On September 30, 2011, Naeger filed suit against Farmers for vexatious refusal to pay, underinsured motorist coverage, and breach of contract. In its answer, Farmers asserted numerous affirmative defenses including the Policy's UIM Exclusion 3 excluding coverage if the insured person was injured while occupying a non-owned automobile that is insured for UIM under another policy (the Non-Owned Vehicle Exclusion) and the Policy's UIM Other Insurance clause precluding UIM coverage forvehicles not otherwise covered under the Policy so long as the vehicle has UIM coverage (Other Insurance Clause).

On October 31, 2012, Farmers filed a Motion for Summary Judgment along with a supporting memorandum and statement of undisputed material facts. Naeger filed her response to Farmers' Motion for Summary Judgment arguing the Policy was ambiguous. Farmers filed a timely response.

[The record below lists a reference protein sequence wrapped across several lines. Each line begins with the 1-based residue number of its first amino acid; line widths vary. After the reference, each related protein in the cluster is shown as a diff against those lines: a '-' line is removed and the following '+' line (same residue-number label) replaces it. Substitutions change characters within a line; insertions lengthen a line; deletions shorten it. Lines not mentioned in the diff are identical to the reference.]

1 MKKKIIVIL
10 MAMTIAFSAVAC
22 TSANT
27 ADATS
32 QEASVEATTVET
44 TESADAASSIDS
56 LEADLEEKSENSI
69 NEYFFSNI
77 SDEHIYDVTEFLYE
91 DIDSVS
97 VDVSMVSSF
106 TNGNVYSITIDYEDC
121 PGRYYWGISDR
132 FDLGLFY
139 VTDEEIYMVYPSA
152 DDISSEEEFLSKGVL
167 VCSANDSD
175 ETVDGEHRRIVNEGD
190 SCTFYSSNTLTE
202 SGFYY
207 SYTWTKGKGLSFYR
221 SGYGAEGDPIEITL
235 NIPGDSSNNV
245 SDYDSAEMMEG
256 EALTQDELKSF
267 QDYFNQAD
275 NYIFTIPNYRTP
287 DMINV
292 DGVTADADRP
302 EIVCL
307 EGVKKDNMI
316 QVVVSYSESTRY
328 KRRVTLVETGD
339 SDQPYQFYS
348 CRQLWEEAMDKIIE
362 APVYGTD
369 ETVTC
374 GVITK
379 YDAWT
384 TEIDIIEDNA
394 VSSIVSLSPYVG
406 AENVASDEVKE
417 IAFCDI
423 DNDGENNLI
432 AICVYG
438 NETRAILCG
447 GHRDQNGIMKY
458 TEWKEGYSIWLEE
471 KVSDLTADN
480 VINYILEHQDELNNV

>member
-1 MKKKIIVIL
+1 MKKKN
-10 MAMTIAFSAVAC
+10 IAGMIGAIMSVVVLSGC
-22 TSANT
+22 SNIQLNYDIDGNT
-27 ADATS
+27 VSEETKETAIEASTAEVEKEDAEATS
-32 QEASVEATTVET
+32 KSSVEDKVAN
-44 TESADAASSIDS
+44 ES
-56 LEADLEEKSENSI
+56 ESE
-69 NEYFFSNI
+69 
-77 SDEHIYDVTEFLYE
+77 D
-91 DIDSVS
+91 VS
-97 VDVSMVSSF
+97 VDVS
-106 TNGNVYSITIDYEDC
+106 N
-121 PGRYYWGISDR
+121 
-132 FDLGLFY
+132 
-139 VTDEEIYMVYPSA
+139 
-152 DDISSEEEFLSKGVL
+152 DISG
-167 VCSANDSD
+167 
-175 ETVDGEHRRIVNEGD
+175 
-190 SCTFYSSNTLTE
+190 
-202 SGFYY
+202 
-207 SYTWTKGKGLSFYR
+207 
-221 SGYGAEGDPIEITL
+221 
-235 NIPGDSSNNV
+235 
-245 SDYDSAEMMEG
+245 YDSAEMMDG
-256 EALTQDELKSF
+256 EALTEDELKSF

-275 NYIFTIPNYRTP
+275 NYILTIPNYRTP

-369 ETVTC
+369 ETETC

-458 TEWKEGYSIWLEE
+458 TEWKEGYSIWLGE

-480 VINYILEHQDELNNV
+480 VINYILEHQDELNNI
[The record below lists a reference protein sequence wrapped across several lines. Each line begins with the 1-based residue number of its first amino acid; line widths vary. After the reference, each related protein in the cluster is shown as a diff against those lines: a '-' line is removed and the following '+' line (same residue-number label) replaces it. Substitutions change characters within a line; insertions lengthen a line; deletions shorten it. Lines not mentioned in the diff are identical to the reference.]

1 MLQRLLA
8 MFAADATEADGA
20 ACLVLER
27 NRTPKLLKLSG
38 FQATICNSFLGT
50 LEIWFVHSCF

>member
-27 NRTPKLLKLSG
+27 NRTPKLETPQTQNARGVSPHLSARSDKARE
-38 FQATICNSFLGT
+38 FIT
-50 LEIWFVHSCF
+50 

On April 17, 2013, the circuit court entered a Memorandum, Order and Judgment granting Farmers' Motion for Summary Judgment and dismissing with prejudice all of Naeger's claims against Farmers. After reviewing the Policy language, concluded the Non-Owned Vehicle Exclusion was unambiguous and Naeger was plainly excluded from coverage under the UIM endorsement. The court further found that the Other Insurance provision of the UIM endorsement, even if ambiguous in and of itself, does not serve to create an ambiguity as to the Non-Owned Vehicle Exclusion. This appeal follows.

Standard of Review

We review the circuit court's grant of summary judgment de novo. ITT Comm. Fin. Corp. v. Mid-Am. Marine Supply Corp., 854 S.W.2d 371, 376 (Mo. banc 1993). Whether to grant summary judgment is purely an issue of law. Ashford Condo., Inc. v. Horner & Shifrin, Inc., 328 S.W.3d 714, 717 (Mo. App. E.D. 2010). We will uphold summary judgment on appeal only where there is no genuine issue of material fact and the movant is entitled to judgment as a matter of law. ITT Comm. Fin. Corp., 854 S.W.2d at 376; Rule 74.04(c).1 The record is viewed in the light most favorable to the party against whom judgment was entered. Citibrook II, L.L.C. v. Morgan's Foods of Missouri, Inc., 239 S.W.3d 631, 634 (Mo. App. E.D. 2007).